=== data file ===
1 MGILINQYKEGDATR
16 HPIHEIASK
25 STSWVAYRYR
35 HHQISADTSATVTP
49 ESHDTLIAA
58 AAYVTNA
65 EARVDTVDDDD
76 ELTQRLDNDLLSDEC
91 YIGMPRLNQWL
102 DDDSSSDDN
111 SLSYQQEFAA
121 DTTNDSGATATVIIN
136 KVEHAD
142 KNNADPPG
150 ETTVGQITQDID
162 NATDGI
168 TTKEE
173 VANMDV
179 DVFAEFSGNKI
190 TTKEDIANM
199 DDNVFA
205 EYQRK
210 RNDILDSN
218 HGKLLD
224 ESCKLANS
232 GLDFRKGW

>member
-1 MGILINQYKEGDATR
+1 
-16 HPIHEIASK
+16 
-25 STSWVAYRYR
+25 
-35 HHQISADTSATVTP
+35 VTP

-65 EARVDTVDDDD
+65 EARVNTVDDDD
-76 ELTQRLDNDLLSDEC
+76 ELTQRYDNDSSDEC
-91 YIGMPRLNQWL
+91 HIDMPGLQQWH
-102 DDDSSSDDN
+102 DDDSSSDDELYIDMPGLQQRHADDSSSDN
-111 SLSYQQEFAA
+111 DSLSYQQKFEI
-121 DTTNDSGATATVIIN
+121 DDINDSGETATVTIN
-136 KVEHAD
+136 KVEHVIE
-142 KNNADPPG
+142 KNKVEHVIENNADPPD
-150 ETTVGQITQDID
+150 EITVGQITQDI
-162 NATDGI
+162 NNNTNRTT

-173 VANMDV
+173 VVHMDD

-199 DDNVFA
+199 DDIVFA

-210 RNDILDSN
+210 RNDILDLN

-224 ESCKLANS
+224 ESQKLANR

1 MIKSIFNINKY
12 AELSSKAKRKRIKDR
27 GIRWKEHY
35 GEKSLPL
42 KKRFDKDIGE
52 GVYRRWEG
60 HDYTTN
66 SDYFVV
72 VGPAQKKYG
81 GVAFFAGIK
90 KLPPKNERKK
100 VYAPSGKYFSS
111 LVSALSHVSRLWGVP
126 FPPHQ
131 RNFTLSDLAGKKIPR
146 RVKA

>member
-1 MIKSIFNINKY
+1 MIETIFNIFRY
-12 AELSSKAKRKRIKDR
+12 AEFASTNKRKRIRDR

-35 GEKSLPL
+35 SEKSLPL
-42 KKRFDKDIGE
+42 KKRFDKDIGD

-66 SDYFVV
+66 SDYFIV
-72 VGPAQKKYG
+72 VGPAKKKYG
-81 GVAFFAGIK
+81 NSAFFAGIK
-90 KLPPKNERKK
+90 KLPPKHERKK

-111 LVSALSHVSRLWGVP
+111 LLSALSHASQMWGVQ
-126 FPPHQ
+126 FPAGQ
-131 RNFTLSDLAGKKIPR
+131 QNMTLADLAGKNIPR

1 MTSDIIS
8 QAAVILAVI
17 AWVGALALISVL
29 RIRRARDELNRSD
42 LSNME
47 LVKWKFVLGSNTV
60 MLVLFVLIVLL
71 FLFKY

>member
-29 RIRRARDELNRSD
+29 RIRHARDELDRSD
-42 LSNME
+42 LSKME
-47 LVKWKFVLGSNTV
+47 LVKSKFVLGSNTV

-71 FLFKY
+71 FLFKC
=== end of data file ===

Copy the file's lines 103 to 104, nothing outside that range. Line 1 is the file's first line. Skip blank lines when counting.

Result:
1 MTSDIIS
8 QAAVILAVI